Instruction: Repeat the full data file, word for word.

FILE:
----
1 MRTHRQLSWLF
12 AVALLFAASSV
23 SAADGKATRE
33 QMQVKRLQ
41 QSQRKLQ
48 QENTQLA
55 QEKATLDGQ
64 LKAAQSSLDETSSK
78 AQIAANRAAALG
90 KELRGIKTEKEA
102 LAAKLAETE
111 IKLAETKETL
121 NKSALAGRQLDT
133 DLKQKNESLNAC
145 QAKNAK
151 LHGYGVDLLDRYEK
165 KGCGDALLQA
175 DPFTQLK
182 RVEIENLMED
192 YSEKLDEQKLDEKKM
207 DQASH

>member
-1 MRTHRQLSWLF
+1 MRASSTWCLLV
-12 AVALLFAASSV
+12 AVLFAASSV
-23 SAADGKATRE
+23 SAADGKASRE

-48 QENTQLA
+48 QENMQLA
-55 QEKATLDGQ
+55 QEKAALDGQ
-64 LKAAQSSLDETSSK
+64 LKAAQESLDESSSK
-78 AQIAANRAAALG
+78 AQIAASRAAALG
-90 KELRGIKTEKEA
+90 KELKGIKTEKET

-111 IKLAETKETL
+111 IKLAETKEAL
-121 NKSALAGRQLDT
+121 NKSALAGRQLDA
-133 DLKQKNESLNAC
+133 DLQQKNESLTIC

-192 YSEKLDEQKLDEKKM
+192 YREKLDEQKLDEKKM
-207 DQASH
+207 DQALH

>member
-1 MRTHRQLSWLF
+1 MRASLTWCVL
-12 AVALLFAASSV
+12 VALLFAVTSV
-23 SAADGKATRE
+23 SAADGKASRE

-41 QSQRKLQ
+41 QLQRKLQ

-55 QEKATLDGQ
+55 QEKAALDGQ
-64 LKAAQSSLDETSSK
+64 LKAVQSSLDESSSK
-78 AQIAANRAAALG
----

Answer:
1 MRTHRQLSWLF
12 AVALLFAASSV
23 SAADGKATRE
33 QMQVKRLQ
41 QSQRKLQ
48 QENTQLA
55 QEKATLDGQ
64 LKAAQSSLDETSSK
78 AQIAANRAAALG
90 KELRGIKTEKEA
102 LAAKLAETE
111 IKLAETKETL
121 NKSALAGRQLDT
133 DLKQKNESLNAC
145 QAKNAK
151 LHGYGVDLLDRYEK
165 KGCGDALLQA
175 DPFTQLK
182 RVEIENLMED
192 YSEKLDEQKLDEKKM
207 DQASH

>member
-1 MRTHRQLSWLF
+1 MRASSTWCLLV
-12 AVALLFAASSV
+12 AVLFAASSV
-23 SAADGKATRE
+23 SAADGKASRE

-48 QENTQLA
+48 QENMQLA
-55 QEKATLDGQ
+55 QEKAALDGQ
-64 LKAAQSSLDETSSK
+64 LKAAQESLDESSSK
-78 AQIAANRAAALG
+78 AQIAASRAAALG
-90 KELRGIKTEKEA
+90 KELKGIKTEKET

-111 IKLAETKETL
+111 IKLAETKEAL
-121 NKSALAGRQLDT
+121 NKSALAGRQLDA
-133 DLKQKNESLNAC
+133 DLQQKNESLTIC

-192 YSEKLDEQKLDEKKM
+192 YREKLDEQKLDEKKM
-207 DQASH
+207 DQALH

>member
-1 MRTHRQLSWLF
+1 MRASLTWCVL
-12 AVALLFAASSV
+12 VALLFAVTSV
-23 SAADGKATRE
+23 SAADGKASRE

-41 QSQRKLQ
+41 QLQRKLQ

-55 QEKATLDGQ
+55 QEKAALDGQ
-64 LKAAQSSLDETSSK
+64 LKAVQSSLDESSSK
-78 AQIAANRAAALG